I’m approached by many who are thankful for the work, but there are a few that seem to see this process differently. While speaking to one such person, I thought of what it meant to offer help, what makes me think I can do it – and where trolls fit into this process
I’m not yet sure writes on the blog “Stupid is Winning”, but whomever it is – there are a lots of interesting and compelling ideas there. Today, I came across “In 2013 Google, Apple and Valve will kill piracy” and, while I didn’t agree with all of it – there was an amazing passage I hadn’t seen touched on elsewhere…
Generally left out of this conversation, though, is how the Post Office (and mail in general) is also facing that power shift. It appears more and more that the reliable need to send mail on paper being replaced by other tools like email, scanners, and faxing (to a lesser extent). I thought, what could the Post Office do to stay relevant?
Many have considered Microsoft’s power from a consumer perspective, but in the blog “Microsoft’s Most Valuable Asset“, Jeffery Padgett is spot on about what is Microsoft’s major asset. he goes on to say: Why? Because after the fail of Novell, the only relevant, full featured alternative for the corporate marketplace is AD. When Novell was king, […]
As we ramp up to another Windows release – lots of pundits are talking about the good and bad of Windows 8. Ed Bott (of Zdnet) recently published a novel idea that we’re looking at another Windows XP all over again – and how badly that turned out. I encourage you to check it out, if you can read it all. It’s, of course, all very stupid.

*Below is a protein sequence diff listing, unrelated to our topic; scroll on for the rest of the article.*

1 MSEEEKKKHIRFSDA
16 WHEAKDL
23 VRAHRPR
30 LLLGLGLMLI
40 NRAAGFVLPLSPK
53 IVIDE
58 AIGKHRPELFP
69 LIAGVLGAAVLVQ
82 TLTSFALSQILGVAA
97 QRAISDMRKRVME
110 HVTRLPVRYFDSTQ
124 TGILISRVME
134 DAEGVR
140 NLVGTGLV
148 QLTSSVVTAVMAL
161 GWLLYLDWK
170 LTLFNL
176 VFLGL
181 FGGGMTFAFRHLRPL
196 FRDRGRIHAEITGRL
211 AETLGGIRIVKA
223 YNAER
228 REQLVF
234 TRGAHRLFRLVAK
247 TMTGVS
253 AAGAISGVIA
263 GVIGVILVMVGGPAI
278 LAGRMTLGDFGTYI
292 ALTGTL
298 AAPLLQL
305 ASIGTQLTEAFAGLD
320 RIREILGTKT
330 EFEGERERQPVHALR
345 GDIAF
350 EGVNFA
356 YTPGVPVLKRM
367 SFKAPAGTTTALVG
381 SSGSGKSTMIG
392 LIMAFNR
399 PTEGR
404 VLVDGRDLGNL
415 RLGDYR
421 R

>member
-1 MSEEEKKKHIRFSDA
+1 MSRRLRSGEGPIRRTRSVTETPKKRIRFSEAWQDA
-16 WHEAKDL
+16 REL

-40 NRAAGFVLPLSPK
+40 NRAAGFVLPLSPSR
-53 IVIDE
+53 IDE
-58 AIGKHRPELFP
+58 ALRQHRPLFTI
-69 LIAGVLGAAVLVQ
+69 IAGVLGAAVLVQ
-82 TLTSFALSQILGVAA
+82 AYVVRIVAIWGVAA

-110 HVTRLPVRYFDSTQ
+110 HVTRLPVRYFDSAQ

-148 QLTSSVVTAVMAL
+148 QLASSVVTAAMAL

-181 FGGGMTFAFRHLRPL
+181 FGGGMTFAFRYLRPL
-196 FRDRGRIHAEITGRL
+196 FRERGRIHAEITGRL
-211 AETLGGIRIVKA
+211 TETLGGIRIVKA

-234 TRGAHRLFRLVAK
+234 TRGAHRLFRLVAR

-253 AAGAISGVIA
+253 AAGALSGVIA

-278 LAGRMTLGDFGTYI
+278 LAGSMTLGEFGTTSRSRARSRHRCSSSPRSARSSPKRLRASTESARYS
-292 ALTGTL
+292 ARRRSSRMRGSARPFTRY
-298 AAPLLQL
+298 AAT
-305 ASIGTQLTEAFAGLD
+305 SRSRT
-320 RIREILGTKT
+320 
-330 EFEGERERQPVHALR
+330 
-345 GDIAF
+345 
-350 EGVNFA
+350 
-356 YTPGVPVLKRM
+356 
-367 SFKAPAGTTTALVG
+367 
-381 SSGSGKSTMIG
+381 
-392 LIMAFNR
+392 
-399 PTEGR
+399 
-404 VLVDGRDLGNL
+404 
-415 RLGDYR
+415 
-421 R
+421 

One new choice on the horizon will be Windows 8, and the certain upheaval it represents. Much has been made of this new version of Windows (available October 26), and how many will not “get it” and fewer still will shell out cash to purchase the product that almost no one likes. I think this is a sound theory since Windows 8 is almost universally being panned. Even the expected positive review from Walt Mossberg is, well, not so much.
So many in technology and consulting are amazing at what they do. They can figure out things no one else can. But, they, like the rest of us are at war with one of the most difficult obstacles. Is is their own internal dialog? Is it the other companies that want the business? Is it the client that second guesses them? No, they’re at war with the one thing that levels the playing field. You might call it clarity, understanding or transparency, but with this simple piece missing, the most brilliant person is reduced to ineffective.
New with Windows Vista (and included in later versions) was the Windows Mobility Center. This great little tool typically allows mobile users to see and control many of the most obvious and useful settings on a Windows machine. The settings are arranged as tiles on a single window with each tile containing a specific setting. Also possible by OEMs, is extending the interface to include other tiles for controlling a system. I thought, this is cool and useful but really, really ugly. I thought, there must be other stuff I can do with this.